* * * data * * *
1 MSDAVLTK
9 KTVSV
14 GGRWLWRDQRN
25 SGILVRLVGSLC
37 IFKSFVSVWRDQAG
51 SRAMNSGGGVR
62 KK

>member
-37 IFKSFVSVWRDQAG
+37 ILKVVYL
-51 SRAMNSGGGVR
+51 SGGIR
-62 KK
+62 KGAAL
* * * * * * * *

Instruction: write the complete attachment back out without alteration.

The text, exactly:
1 MSDAVLTK
9 KTVSV
14 GGRWLWRDQRN
25 SGILVRLVGSLC
37 IFKSFVSVWRDQAG
51 SRAMNSGGGVR
62 KK

>member
-37 IFKSFVSVWRDQAG
+37 ILKVVYL
-51 SRAMNSGGGVR
+51 SGGIR
-62 KK
+62 KGAAL